nep-pke New Economics Papers
on Post Keynesian Economics
Issue of 2022‒12‒19
four papers chosen by
Karl Petrick
Western New England University

  1. A Keynesian-Minskian perspective on the transformation of industrial into financial capitalism By Heise, Arne
  2. Inequality, Debt Dynamics and the Incidence of Tax Rates: Addressing Macroeconomic Instability in a Post Keynesian Model By Clara Zanon Brenck
  3. Financialisation, varieties of macroeconomic regimes and stagnation tendencies in a stylised Kaleckian model By Hein, Eckhard
  4. Beyond the Green New Deal? Dependency, racial capitalism and struggles for a radical ecological transition in Argentina and Latin America By Féliz, Mariano; Melón, Daiana Elisa

  1. By: Heise, Arne
    Abstract: The capitalism John Maynard Keynes struggled to analyse was clearly an industrial capitalism in which the investor used physical capital only to end up with more money than he started with. It is particularly the post Keynesian school of 'monetary or fundamentalist Keynesianism' which elaborated Keynes's monetary theory of production into an alternative economic paradigm that replaces the exchange ontology with an ontology based on nominal obligations. As economic history reports a higher speed of financial than real asset accumulation over the past half a century - a process often dubbed "financialisation" -, doubts have been raised as to whether this transformation of industrial capitalism into financialised capitalism demands for a new macroeconomic approach.
    Keywords: John Maynard Keynes,Hyman P. Minsky,monetary production economy,industrialcapitalism,financial capitalism,Financial Instability Hypothesis
    Date: 2022
  2. By: Clara Zanon Brenck (Department of Economics, New School for Social Research)
    Abstract: This paper explores different tax regimes in a Post-Keynesian model where workers get into debt to emulate the consumption of upper-income classes. The government taxes income to fund a social wage that would reduce workers’ need to get into debt. Three tax regimes are analyzed: taxing profits, managers’ wages, or both. In a numerical exercise, we explore the effects of changing the within-wage and functional inequalities. The government’s income tax choices and the distribution of the wage bill matter for the sustainability of the economy and for the relation between distribution and growth. Taxing only profits and reducing wage inequality is the best possible outcome if we were to wind down the unsustainability feature of Neoliberalism without sacrificing real performance.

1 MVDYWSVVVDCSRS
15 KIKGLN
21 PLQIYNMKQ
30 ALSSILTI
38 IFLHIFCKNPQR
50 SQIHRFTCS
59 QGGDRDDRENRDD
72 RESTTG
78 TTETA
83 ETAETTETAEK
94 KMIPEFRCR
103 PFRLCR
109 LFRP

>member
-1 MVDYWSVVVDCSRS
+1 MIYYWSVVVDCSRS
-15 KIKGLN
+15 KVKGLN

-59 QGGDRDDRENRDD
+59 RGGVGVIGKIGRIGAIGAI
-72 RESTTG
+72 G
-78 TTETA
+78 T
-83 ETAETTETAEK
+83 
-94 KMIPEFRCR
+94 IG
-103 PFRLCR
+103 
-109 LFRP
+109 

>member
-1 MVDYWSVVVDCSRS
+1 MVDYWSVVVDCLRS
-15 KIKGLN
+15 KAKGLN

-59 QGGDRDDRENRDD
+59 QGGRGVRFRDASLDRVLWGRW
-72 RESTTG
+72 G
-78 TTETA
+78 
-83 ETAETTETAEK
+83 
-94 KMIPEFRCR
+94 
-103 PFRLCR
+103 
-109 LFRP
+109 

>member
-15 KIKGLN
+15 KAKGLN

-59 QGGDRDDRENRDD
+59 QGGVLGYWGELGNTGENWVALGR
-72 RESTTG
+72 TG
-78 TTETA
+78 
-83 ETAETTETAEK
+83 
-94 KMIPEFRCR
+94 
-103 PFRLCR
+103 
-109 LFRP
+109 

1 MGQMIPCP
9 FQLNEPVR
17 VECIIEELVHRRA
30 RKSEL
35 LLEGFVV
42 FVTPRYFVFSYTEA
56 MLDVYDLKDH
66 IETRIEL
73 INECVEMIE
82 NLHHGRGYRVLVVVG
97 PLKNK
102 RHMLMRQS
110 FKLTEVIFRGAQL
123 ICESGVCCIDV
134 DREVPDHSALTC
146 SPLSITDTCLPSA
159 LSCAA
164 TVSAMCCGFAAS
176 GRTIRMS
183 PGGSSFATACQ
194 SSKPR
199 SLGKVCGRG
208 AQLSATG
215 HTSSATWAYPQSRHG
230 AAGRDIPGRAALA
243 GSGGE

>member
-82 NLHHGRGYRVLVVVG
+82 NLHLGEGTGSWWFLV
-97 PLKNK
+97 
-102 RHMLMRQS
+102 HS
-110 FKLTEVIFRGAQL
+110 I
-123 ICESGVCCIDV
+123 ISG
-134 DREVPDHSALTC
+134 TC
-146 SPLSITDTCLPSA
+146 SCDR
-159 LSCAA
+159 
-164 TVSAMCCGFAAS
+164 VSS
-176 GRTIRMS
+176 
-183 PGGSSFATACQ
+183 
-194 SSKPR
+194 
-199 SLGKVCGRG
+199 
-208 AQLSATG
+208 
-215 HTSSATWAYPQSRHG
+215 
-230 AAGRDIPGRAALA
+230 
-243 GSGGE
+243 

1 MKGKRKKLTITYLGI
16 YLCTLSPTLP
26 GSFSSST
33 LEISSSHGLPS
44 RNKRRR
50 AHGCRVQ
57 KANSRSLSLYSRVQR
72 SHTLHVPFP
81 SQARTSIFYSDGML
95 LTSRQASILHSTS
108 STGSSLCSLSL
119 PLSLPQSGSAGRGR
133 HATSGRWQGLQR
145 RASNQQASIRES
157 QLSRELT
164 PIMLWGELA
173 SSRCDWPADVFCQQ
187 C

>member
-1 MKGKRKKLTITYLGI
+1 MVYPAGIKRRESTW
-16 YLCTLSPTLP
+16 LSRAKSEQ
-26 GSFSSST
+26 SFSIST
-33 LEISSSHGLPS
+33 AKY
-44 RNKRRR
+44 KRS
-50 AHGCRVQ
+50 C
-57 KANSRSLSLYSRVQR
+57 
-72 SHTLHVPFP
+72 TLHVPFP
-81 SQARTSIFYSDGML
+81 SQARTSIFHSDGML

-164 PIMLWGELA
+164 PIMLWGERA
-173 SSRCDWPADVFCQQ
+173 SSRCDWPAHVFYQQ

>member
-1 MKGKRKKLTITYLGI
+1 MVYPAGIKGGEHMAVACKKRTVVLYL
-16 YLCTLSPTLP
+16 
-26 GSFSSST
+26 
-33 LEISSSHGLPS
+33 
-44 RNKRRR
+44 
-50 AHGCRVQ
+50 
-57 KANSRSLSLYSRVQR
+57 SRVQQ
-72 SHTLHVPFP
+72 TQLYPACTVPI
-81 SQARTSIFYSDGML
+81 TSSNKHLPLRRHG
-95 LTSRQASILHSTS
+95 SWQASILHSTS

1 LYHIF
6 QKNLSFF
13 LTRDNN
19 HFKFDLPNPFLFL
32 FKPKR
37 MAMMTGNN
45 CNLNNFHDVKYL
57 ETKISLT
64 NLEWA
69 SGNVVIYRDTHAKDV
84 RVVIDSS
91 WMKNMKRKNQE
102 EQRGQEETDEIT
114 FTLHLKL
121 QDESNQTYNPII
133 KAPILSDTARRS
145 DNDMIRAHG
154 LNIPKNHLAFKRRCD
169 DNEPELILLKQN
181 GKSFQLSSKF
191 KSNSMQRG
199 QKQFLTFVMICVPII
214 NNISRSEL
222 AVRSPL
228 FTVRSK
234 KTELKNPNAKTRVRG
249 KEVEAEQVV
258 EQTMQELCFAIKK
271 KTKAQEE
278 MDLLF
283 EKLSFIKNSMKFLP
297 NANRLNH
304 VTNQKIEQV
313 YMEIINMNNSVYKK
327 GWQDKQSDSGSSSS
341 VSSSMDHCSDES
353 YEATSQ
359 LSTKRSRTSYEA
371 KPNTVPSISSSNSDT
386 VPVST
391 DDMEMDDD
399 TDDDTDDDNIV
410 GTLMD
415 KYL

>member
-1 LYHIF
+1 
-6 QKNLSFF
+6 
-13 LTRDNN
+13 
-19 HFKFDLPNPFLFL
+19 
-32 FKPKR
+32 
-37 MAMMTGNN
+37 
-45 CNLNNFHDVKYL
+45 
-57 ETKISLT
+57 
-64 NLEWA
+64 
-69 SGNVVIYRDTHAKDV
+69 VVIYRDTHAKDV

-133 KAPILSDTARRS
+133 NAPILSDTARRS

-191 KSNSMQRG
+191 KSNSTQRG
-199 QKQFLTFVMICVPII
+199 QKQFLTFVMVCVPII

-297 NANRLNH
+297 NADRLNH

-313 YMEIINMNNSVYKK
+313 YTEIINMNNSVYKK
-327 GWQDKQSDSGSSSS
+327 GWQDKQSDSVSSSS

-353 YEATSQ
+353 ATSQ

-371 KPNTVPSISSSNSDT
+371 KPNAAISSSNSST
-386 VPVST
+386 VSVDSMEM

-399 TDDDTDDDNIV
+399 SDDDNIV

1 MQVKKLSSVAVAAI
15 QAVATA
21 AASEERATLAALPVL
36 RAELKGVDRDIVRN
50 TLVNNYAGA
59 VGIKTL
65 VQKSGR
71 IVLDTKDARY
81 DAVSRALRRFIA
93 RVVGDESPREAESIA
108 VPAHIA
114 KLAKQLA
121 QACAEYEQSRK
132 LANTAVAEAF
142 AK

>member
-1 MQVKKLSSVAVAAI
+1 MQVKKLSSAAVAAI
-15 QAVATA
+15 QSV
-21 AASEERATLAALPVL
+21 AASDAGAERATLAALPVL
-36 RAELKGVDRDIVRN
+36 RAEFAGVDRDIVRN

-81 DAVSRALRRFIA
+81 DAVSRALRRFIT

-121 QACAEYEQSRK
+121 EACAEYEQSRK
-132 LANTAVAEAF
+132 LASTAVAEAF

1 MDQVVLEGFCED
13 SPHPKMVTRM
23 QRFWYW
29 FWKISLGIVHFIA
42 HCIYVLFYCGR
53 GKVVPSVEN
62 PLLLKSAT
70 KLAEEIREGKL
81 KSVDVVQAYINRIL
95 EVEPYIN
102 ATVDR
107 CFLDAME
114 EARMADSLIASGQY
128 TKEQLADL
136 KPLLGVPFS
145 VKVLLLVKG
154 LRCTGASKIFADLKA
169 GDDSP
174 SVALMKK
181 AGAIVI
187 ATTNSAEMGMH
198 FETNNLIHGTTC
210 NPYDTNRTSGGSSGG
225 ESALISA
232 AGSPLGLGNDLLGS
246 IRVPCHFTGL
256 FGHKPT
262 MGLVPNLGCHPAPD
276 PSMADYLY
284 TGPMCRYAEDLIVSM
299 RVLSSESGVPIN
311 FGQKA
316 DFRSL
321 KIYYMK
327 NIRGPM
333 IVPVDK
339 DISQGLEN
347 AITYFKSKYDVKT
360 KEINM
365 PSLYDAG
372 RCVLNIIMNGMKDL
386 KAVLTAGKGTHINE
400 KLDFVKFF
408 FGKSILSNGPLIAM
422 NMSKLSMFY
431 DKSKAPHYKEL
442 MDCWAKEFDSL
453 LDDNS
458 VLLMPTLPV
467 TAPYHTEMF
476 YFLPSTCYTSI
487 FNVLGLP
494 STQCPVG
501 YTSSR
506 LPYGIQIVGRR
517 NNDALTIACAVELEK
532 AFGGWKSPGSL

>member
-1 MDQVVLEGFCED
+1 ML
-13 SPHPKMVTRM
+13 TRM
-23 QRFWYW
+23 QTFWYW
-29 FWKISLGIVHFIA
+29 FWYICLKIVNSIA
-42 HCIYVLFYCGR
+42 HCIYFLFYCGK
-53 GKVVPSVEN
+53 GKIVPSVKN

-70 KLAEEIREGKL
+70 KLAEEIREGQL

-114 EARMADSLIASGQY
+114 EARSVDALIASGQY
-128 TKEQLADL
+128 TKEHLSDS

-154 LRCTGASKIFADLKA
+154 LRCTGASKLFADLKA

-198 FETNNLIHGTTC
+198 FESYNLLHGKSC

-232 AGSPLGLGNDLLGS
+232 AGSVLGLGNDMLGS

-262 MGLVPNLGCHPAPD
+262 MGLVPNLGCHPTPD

Keywords: Inequality, debt dynamics, tax regime, sustainable growth
    JEL: D31 E12 O41
    Date: 2022–11
  3. By: Hein, Eckhard
    Abstract: In this contribution, we review the research on the variety of macroeconomic demand and growth regimes in finance-dominated capitalism, on the regime shifts in the course of and after the 2007-09 crises, the drivers of these shifts and on the emerging stagnation tendencies. Results of this research are integrated into a stylised Kaleckian distribution and growth model, which allows to derive the pre-crisis regimes and the following regime shifts. By means of endogenising productivity growth into that model, we also show that post-crises stagnation tendencies and falling potential growth can be explained by those financialisation features generating low capital stock growth, i.e. depressed animal spirits of management of nonfinancial corporations, high propensities to save out of the different types of income after the crises, low government expenditure and deficit rates, in particular in the export-led mercantilist countries, and high profit shares. The latter has an independent depressing effect on innovation activities of firms and on productivity growth, too, which is also negatively affected by falling government expenditures on R&D and education.
    Keywords: Financialisation,macroeconomic regimes,regime shifts,stagnation,Kaleckian model
    JEL: E02 E60 E61 F62 G38
    Date: 2022
  4. By: Féliz, Mariano; Melón, Daiana Elisa
    Abstract: The article is structured as follows. After this brief introduction, we present our analytical framework, providing a succinct discussion on marxian dependency and racial capitalism as key elements of our analysis. Then we engage in a critical dissection of the green developmentalist initiatives to tackle climate change from Argentina. Afterwards, we discuss the strengths and limitations of the Pact, and later on we present some of the main ideas being stressed by radical eco-social collectives and organisations in Argentina. We finish our work with some brief reflections.
    Date: 2022–11–17

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